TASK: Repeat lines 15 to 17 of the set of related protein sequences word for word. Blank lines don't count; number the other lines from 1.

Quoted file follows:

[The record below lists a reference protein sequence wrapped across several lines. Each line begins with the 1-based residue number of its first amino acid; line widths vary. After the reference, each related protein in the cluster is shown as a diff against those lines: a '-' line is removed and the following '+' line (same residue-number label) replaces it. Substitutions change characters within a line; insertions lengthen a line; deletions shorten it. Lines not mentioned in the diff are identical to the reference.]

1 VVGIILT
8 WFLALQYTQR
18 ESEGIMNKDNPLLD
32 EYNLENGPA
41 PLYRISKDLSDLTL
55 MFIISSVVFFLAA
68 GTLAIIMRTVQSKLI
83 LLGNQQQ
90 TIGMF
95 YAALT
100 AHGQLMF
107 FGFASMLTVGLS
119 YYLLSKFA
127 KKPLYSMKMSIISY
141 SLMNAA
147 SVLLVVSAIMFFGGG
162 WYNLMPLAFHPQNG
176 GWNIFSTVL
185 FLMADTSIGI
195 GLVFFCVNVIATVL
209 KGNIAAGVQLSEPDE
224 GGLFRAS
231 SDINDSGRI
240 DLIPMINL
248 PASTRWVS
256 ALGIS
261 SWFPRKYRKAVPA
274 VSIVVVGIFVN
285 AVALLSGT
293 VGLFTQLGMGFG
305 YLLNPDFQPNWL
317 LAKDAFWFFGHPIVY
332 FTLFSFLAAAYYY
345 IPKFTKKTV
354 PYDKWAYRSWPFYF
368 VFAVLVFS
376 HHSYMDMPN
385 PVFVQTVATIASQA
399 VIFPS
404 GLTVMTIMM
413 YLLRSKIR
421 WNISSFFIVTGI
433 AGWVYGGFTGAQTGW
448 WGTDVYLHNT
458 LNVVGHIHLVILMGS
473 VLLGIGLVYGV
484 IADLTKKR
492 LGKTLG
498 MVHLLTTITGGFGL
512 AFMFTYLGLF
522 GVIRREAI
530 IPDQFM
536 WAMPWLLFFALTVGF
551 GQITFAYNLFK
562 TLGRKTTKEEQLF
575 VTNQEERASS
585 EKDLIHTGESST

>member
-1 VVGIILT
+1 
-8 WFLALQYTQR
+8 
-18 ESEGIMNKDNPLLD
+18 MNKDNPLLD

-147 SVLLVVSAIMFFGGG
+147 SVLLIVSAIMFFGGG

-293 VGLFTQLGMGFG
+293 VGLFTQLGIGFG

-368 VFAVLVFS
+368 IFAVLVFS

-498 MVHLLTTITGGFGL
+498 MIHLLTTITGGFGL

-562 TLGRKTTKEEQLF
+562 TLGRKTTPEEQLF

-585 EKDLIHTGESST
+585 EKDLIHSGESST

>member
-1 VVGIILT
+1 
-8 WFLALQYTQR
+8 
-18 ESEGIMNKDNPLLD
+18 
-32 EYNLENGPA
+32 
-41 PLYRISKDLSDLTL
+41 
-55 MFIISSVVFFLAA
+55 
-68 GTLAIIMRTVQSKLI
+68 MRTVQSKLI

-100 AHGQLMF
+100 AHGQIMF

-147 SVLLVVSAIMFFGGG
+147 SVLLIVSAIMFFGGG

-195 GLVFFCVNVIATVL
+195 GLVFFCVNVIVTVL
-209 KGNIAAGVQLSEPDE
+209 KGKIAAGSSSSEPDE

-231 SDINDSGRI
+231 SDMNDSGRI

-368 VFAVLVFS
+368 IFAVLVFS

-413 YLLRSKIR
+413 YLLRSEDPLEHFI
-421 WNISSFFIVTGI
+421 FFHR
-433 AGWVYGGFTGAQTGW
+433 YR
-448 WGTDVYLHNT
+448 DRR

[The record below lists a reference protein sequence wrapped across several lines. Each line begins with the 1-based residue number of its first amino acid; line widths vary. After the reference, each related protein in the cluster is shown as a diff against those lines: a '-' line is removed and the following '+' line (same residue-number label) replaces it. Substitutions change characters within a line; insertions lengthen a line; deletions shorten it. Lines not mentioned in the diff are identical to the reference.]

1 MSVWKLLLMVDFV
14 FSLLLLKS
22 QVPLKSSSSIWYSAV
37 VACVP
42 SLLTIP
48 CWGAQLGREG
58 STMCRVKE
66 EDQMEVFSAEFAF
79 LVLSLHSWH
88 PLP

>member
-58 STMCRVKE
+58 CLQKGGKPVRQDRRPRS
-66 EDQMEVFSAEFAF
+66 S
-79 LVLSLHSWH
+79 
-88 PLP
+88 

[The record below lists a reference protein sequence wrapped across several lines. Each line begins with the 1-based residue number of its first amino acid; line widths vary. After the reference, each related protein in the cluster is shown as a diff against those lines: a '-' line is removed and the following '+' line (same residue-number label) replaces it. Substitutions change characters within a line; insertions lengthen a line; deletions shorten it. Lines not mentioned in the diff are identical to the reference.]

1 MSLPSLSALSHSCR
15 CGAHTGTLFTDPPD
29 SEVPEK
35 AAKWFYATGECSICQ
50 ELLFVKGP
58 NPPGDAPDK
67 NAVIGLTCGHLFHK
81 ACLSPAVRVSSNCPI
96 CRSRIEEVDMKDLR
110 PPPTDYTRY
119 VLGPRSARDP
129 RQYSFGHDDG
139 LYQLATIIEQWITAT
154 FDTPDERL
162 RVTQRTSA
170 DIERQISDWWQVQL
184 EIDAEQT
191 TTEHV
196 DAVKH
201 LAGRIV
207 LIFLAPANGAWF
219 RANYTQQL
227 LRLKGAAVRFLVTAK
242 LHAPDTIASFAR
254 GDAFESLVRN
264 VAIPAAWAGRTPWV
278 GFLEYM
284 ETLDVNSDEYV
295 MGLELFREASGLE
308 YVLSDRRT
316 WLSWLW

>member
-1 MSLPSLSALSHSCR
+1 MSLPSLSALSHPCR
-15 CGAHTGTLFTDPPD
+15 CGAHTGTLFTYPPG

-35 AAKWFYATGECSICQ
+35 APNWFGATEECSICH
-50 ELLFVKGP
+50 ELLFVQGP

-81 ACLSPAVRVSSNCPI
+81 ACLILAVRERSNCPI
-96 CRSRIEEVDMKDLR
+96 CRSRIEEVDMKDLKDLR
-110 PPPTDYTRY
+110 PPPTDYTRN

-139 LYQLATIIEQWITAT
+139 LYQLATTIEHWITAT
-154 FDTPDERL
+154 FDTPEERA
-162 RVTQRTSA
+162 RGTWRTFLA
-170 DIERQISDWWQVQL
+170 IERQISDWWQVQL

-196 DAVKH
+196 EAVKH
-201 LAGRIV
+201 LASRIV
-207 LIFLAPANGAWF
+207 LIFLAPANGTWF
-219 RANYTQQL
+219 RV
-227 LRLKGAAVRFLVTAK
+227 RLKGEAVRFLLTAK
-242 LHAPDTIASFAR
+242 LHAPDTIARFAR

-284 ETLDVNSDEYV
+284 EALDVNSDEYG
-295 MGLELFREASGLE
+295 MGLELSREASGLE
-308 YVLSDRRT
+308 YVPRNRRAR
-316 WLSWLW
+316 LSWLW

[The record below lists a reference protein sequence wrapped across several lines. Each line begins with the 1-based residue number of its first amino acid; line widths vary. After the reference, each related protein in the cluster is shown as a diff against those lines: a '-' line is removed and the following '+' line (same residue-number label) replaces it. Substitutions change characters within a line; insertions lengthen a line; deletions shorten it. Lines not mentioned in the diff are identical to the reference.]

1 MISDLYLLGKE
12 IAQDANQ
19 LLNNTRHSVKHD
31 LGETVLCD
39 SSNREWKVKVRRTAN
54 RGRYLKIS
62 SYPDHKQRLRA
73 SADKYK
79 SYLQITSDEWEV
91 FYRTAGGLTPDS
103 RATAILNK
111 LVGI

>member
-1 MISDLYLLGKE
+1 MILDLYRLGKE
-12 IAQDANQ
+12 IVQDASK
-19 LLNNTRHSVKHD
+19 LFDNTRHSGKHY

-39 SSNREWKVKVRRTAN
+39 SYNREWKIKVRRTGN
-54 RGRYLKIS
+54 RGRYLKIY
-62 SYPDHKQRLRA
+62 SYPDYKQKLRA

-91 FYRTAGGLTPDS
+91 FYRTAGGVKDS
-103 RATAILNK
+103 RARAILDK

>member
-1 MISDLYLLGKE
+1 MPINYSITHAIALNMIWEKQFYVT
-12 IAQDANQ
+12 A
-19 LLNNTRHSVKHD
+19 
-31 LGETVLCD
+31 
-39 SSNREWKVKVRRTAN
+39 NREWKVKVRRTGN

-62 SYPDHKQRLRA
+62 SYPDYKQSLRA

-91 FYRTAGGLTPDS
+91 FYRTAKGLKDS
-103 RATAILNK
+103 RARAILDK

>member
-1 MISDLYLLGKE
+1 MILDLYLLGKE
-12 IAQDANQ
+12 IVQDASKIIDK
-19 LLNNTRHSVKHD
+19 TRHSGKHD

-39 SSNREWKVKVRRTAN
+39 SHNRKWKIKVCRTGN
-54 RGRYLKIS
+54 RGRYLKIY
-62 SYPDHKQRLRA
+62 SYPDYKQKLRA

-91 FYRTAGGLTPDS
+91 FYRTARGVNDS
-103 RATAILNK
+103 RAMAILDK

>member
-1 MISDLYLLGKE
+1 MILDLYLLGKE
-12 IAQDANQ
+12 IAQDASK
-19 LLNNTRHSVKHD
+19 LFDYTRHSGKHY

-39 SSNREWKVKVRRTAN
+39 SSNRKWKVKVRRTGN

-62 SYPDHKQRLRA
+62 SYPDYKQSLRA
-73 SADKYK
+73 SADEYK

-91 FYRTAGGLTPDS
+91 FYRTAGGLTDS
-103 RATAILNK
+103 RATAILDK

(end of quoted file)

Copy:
127 KKPLYSMKMSIISY
141 SLMNAA
147 SVLLVVSAIMFFGGG